Broncos accustomed to pulling out wins in tight situations

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ENGLEWOOD, Colo. — As confetti cannons showered the Denver Broncos with a blizzard of orange and blue, Methodist minister Don Bird of Aurora, Colorado, expressed the feelings of so many sweat-drenched, fingernail-nibbling fans.

“I am convinced that Broncos fans are the most well-conditioned fans in the NFL,” Bird wrote on Facebook after Peyton Manning bested Tom Brady in the AFC championship. “Our hearts got a workout with every game but one this season. Who needs the gym?”

The Broncos (14-4) are heading to Super Bowl 50 on the strength of a dizzying defense and opportunistic offense that led Denver to an NFL-record 11 wins by seven points or less, including Sunday’s 20-18 classic against the New England Patriots.

“We never waiver on our faith,” linebacker Brandon Marshall said after Denver denied Brady’s 2-point attempt to tie it with 12 seconds remaining. “We stay strong. We believe. Everybody plays hard. We play fast. We play physical. Four quarters.

“What blowout did we have this year? Maybe the Packers game, that’s it. So, we are used to playing in close games. That’s what we do. We’re used to playing in games that come down to the wire. And we prevail.”

The Broncos’ only breather all season came when Green Bay brought a 6-0 record to Denver in November and left with a 29-10 defeat, the worst outing of Aaron Rodgers‘ brilliant career.

Denver is 11-3 in games decided by seven points or less, and a 12-point win at Detroit was close until David Bruton Jr.’s interception led to a last-minute TD.

The Broncos’ best hope to bring home another Lombardi Trophy to go with the two GM John Elway won during his Hall of Fame playing career might very well be to keep it close against Carolina in Super Bowl 50.

“That kind of has become a theme for us,” coach Gary Kubiak said after Denver’s 23-17 win over Pittsburgh in the divisional round, “to grind and work and just keep ourselves in position to be successful.”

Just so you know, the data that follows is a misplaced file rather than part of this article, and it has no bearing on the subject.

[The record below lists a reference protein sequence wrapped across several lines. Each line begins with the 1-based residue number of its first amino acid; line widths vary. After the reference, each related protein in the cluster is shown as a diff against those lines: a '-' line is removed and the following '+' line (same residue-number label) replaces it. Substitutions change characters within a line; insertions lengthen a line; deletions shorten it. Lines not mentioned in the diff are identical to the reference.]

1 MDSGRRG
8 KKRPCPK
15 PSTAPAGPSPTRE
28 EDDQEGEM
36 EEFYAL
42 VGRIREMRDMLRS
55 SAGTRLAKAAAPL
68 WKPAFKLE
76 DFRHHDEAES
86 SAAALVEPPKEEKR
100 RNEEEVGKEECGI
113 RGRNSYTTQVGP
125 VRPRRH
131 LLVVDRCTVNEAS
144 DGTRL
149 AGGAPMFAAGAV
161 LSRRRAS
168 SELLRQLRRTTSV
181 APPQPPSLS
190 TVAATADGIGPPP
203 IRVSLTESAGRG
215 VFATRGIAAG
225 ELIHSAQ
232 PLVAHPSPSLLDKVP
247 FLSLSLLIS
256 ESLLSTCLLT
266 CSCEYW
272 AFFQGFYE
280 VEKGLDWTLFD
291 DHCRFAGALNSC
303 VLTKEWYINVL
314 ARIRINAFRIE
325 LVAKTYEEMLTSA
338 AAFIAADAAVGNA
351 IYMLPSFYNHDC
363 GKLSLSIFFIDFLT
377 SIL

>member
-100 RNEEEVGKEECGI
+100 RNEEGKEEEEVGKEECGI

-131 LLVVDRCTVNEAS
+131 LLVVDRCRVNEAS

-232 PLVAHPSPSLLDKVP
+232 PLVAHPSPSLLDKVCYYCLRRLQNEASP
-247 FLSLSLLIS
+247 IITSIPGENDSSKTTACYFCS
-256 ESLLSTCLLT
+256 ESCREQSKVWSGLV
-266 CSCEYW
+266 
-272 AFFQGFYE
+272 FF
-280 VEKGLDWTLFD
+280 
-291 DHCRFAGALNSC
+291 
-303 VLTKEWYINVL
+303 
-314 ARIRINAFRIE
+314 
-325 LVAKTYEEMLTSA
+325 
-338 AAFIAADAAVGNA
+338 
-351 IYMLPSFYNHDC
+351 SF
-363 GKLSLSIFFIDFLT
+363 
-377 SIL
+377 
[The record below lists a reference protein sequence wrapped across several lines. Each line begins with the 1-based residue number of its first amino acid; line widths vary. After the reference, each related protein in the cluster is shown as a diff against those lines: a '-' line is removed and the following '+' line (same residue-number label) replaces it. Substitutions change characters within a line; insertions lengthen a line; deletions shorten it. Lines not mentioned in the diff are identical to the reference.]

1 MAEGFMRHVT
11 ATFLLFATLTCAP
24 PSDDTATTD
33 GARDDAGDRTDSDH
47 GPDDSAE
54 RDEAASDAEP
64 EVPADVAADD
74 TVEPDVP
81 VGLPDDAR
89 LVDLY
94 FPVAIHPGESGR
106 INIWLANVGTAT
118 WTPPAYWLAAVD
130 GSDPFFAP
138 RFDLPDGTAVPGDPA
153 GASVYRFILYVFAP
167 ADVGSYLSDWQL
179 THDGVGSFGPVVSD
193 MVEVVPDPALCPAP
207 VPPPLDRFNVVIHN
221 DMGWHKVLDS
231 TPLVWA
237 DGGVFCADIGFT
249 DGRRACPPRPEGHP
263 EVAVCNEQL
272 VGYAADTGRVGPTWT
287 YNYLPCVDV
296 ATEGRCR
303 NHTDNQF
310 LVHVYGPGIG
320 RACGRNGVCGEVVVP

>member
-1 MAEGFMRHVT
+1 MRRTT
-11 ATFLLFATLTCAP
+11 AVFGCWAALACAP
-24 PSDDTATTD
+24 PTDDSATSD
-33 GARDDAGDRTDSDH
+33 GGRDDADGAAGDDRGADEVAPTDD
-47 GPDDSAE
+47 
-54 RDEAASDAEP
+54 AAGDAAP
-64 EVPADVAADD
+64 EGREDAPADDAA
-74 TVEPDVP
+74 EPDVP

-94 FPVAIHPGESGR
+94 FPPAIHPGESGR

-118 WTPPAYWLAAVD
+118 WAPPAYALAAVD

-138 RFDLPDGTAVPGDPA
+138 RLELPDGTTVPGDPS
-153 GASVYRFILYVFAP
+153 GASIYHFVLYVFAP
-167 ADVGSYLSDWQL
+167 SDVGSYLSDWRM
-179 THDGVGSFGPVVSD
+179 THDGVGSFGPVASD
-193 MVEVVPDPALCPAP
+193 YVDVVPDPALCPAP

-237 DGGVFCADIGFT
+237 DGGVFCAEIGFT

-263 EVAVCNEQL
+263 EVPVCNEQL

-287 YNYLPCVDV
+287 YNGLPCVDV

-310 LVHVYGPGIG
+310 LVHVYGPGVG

The Broncos just don’t get tight when the games get that way.

Denver’s wins have come by an average of just 6.92 points. Carolina’s average margin of victory is nearly twice that – 13.41 points.

In the 2012 season, the Broncos rolled into the playoffs on an 11-game winning streak in which their average margin of victory was 16.45 points. They promptly lost in double-overtime to Baltimore 38-35 in what was their first close game in three months.

They piled up a record 606 points in 2013 and got shellacked by Seattle in the Super Bowl.

Elway would rather bring the league’s No. 1 defense to the Super Bowl like he’s doing this year than the NFL’s No. 1 offense like he did two years ago.

After that last landslide, Elway signed free agents DeMarcus Ware, T.J. Ward and Aqib Talib. The last two drafts, he also selected defenders who slipped down the board in first-round picks Bradley Roby and Shane Ray.

He replaced John Fox with Kubiak, who brought more balance to the offense with a greater emphasis on the ground game as Manning’s passing skills began to diminish at age 39.

The Broncos benefited from the offensive balance, defensive dominance and abundance of tight games.

“I think it helps playing a lot of close games during the course of the season, starting with the very first one against Baltimore,” Manning said. “That was a dog fight, grinder and went down to the last drive. If you can be in a lot of those games and win those games, it certainly gives you confidence and, hey, it’s playoff football.”

When Elway switched coaches last year, he said he wanted to build a team that would go down “kicking and screaming,” after Fox’s teams lost their last game by a cumulative 150-66.

That toughness has been on display all season as they made a habit of winning close games.

“I mean, defense wins championships,” cornerback Chris Harris Jr. said. “We’ve had so many games that we’ve had to win in the fourth quarter or 2-point conversion or things like that all season.”

Denver’s model is no longer lighting up scoreboards but grinding it out, hanging around and making big plays at the end.

“The mindset to me is that you know we play for 60 minutes – even though we haven’t consistently played well for 60 minutes – you know our mindset has been there,” Elway said. “And that’s why this team is a tougher team because it’s a mentally tough one.”

This time, it’s Cam Newton and the Panthers bringing the high-octane offense to the Super Bowl and the Broncos sporting the star-studded secondary and ferocious front-seven.